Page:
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On the morning after, the Calgary Flames were sifting through the wreckage of a 6-1 clobbering by the Anaheim Ducks and it didn't look any prettier after the fact.

Yes, the sun did come out, but this is Southern California, in the midst of a record drought. The sun always shines here.

Even so, the mood was surprisingly upbeat in the Flames' camp. With two days to ponder a revised game plan and a growing injury list to sift through, coach Bob Hartley made Friday's Honda Center practice optional. Hartley announced that Karri Ramo would be his Game 2 starter in goal and that he expected Micheal Ferland to play, despite leaving the opener with an undisclosed injury after playing less than six minutes.

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On Thursday, 11 skaters saw more ice time than rookie-of-the-year candidate Johnny Gaudreau, who sat and watched the third period from the bench, Hartley concerned that the Ducks were taking too many liberties with the creative 5-foot-7 forward.

Gaudreau isn't used to sitting and acknowledged that Friday: "It was difficult. Guys are out there, sacrificing themselves in a five-, six-nothing game. It's tough not to be out there, but I think you've got to listen to the coach."

"I believe he wasn't okay with this," Hartley added. "I told him early in the third period he wasn't playing any more and I told him why. Johnny wants to play as much as he can. This young man is a great competitor, but my job is to do what's best for the organization – and what was best last night was to keep him on the bench. There was no sense in exposing him out there.

"I was not surprised by his reaction. He was not happy."

The laundry list of what the Flames need to do differently to compete with the Ducks does not require an advanced math degree. Defensively, they need to get better inside position on the Ducks' forwards, who steamrolled their way to the net at will against Calgary's smaller rearguards.

Offensively, they needed to get far more traffic in front of Ducks' goaltender Frederik Andersen, who had a solid and efficient night in goal, but except for an early breakaway save against Josh Jooris, wasn't tested much.

A superhuman effort from Ramo in goal wouldn't hurt, either. The Flames were underdogs heading into the series and usually the underdog's best chance occurs when a goaltender morphs into the second coming of Georges Vézina and just stops every puck.

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Naturally, Ramo was excited to get his first-ever playoff start, after two consecutive appearances in relief of Jonas Hiller, noting that while the Ducks are "talented and skilled and not afraid to go the net … it's still just a hockey game."

Hartley was in there, promoting good cheer, the way he usually does.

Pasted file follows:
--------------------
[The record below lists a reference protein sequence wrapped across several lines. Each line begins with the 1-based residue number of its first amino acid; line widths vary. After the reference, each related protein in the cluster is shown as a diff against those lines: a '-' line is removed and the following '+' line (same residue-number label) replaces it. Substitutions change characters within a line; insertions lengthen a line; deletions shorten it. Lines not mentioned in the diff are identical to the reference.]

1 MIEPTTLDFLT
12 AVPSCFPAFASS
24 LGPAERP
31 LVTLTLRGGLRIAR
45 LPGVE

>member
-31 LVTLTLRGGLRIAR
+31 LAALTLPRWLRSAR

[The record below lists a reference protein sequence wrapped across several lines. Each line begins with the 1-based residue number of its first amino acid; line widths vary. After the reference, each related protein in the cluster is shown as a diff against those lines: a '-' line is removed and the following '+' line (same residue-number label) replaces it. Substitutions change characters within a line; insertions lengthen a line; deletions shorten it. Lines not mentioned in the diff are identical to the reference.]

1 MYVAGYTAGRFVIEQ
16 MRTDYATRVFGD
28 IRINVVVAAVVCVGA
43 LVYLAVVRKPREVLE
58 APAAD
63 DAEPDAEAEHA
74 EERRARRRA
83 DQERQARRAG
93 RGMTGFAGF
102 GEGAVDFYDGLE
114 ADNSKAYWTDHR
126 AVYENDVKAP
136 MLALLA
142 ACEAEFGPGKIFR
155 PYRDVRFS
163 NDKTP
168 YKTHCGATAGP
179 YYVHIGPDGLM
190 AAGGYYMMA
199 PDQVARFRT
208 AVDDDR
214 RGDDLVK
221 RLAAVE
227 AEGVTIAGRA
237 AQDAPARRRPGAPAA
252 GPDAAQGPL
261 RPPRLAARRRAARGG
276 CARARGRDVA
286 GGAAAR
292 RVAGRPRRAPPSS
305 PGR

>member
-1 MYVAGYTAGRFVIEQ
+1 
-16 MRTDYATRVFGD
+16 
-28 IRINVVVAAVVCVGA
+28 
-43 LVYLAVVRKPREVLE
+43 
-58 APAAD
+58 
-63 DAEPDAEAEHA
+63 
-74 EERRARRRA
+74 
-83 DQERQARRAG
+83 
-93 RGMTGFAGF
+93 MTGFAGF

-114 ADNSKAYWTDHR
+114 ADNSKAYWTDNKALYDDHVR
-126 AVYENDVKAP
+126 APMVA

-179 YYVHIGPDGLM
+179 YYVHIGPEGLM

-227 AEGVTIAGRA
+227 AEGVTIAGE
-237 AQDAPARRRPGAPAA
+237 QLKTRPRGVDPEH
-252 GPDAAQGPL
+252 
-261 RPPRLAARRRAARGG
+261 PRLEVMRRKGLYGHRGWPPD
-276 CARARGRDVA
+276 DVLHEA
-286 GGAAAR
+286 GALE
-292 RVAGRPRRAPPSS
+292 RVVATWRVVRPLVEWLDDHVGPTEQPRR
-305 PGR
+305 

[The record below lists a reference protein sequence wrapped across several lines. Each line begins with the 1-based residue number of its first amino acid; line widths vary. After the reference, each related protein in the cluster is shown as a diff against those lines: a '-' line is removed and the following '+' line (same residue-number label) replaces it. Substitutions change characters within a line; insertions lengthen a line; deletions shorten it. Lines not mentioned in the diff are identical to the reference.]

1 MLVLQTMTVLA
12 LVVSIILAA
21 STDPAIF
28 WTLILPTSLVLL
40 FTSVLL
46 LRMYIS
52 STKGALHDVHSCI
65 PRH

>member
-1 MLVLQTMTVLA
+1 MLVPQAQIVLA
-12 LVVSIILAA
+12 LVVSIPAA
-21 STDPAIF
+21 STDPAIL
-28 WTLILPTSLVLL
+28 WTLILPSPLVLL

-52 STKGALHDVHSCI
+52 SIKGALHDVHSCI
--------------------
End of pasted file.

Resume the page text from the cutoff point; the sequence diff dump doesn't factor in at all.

"I can't fault the effort on our team," Hartley said. "Those guys, they always prepare well. They always go hard. Are we the perfect team? No, we're still a young hockey club and we're learning every time we step on the ice. That's the way it is. Our players try to play the right way. Will we always have our execution as good as we like, or play our best game? No. But it's a game of mistakes and those guys go through the wall for us.

"This team has no quit."

Ultimately, the Flames came to Southern California to get a split, something that is still within reach. There is a perception that the Flames are simply overmatched against the Ducks, a team that finished 12 points ahead of them in the regular season and seems singularly focused on bringing a second Stanley Cup to Orange County.

"If we had listened to everyone's perception from the start of this year, we wouldn't have been an NHL hockey club," Hartley said. "I don't know which league we would have played in, but it wouldn't be the NHL. So we learned to control what's on the inside. I have full trust in my players.

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"If we're too small – as much as you can stretch Johnny Gaudreau before Sunday night, he's not going to be 6-1. He is who he is, and all our players are who they are. We learned to battle as a team. We're going to show up, the same players, the same size, the same weight."

Gaudreau could be without his regular winger, Jiri Hudler, which will require some major line shuffling. The Flames travelled with nine extra players and if Hudler can't go, Hartley could either reinsert Markus Granlund, Mason Raymond or perhaps gigantic David Wolf, who would provide a greater physical presence if he gets in.

"We didn't like how we played that game," said Gaudreau philosophically, "but the series is just 1-0, whether we lost 2-1 or 6-1. All season long, there have been doubters. We just worry about ourselves. We believe in what we can accomplish – and we're excited for this next game."

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